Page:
Author speaks about her new booklet

July 13, 2019


Our newest publication, John Hatfield Barber, Deacon, Abolitionist, was written for the Hatfield family and researchers. There are two versions available on our current publication page—a version of the story and an expanded version with more genealogical information.

I’m going to interject myself into the story now, something I don’t usually do. I let history speak for itself; I leave interpretation to others. I don’t believe in evaluating the mores of the past through our feelings and political correctness of today. History was and is; it can stand on its own two feet. History has taught me that it does repeat itself and undergoes constant retelling, rewriting and reinvention. Frequently it is distorted, slanted, pieces left out to reshape the narrative.

I started out wanting to know more about John Hatfield the abolitionist. He is sometimes mentioned by Levi Coffin and since I am interested in College Hill history, I wanted to fill him out as a person in my mind. Especially in regards to the “Escape of the 28.” Who were his parents? Why did he hear the call of abolition? What happened to him?

His story has holes I wish I could fill but the written word only goes so far. Most of his life never made it into the newspapers. He left no diaries or stack of letters behind. Not even a picture.

When I started researching John in detail I searched and there was a family tree that looked like it belonged to him. I sent the writer a query, waited a little, and Susan Hatfield replied …and that is how it all began. Because of our Hamilton Avenue Road to Freedom website, I heard from Marion McDuffie. I contacted Doris Gaspar in Canada as a follow up to an article she wrote that was posted online mentioning John Hatfield in Amhurstburg. The pieces started to come together and the family story just got larger.

From our group Diana and her husband Len traveled to all the towns that the freedom seekers passed through on their escape route. It was in Ann Arbor that they visited the African American Cultural and Historical Museum of Washtenaw Co. and met Deborah Meadows, a member of their Board of Directors. Diane explained our quest and how we wanted to find surnames for the 28 freedom seekers.  While Deborah didn’t know these names, substantial history was exchanged. A delightful thing came from this encounter. Charles Campbell, Deborah’s husband, was in film school and decided to make a feature length film about the Escape, “All or Nothin’.” He received his degree and shows the movie around the country. Charles is currently working on a novel, expanding upon the film. Parts of the movie were shot in and around Cincinnati, and Len portrayed Rev. Jonathan Cable.

Our research into the Escape story led us back across the Ohio River into Boone Co. Because of the dedication of Bridget Striker and Hillary Delaney of the Boone Co. Public Library we now know the farms that the enslaved people fled from and some of their names. The Burlington courthouse did not burn during the Civil War and the slave tax receipts are intact. It took many hours and painstaking research on their part to create a data base of hundreds of names they now know. Embracing the past, there is an Underground Railroad bus trip for the county and it is presented by the library.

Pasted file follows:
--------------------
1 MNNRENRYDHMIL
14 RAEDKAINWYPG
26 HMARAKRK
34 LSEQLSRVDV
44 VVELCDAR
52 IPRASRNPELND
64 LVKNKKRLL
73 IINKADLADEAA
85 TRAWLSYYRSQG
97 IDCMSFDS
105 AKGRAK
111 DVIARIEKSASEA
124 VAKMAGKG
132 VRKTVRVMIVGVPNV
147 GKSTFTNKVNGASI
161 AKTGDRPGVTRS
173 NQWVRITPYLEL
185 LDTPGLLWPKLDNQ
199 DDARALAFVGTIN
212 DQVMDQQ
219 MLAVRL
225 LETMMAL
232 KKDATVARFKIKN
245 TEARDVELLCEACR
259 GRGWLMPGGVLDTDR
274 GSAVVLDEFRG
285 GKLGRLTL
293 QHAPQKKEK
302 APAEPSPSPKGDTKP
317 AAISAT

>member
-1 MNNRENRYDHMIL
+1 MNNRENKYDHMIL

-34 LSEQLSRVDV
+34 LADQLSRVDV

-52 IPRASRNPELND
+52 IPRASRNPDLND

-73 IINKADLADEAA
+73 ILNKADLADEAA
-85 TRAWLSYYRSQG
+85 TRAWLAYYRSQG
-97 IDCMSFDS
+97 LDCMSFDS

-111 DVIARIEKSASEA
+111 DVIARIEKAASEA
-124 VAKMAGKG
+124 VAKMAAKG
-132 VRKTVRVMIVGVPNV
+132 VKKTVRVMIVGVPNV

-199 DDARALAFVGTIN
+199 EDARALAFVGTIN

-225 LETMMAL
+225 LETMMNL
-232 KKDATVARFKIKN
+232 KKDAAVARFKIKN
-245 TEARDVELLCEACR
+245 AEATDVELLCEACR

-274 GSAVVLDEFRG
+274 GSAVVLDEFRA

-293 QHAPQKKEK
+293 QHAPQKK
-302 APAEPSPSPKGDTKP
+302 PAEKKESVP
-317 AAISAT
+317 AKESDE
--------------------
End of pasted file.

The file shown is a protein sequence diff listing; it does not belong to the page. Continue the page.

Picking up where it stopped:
Hamilton Avenue Road to Freedom is a group of five women who are researching the Underground Railroad as it pertains to our communities. We are part of the College Hill Historical Society. While many college degrees are represented, none are in history, but we embrace historical research and are good at it. We each have a specialty and while we meet and exchange information we are essentially a group of committees of one. Diana is interested in the religious aspects-the Quakers and the “Come-Outer” movement and how it relates to the students that attended Farmers’ College, also the Reconstruction period. Lisa for years has tracked down several black families in Erlanger, Ky., their escapes and relocations. Lisa is a volunteer with the Freedom Center’s library. Kathy is the expert on the Wesleyan Cemetery and all things Cumminsville/Northside. When she worked for the Cincinnati Park Board, Kathy wrote and led a winter trail walk that we know followed the same path taken by some of the freedom seekers through our community. Karen has the community north of College Hill, Mt. Healthy, which was an important Underground Railroad station and had a large black community. Me, I just know College Hill history really well and recognized several decades ago that Hamilton Avenue was a major conduit for the Underground Railroad. I wanted to document oral and written accounts from older residents, property owners and anything else we could locate because information is irretrievably lost when a person dies or a property is sold.

In my country, right now, today, I see that we are taking long regressive strides in race relations. There is a segment that would repeat with gusto the attitudes of 150 years ago. This cannot happen. (Yes, I’m an old hippie). The Underground Railroad is an example of people with strong convictions that worked together interracially. A single person can make a large imprint – John Hatfield and his family is proof of this.  History can be a guiding force for the greater good.

The Hatfields, Chandlers and Coles are lights in the darkness.  Strong people all.  Linking you back together has been one of the most rewarding things I have ever done. Researching your family has been an honor and a privilege.

Betty Ann Smiddy





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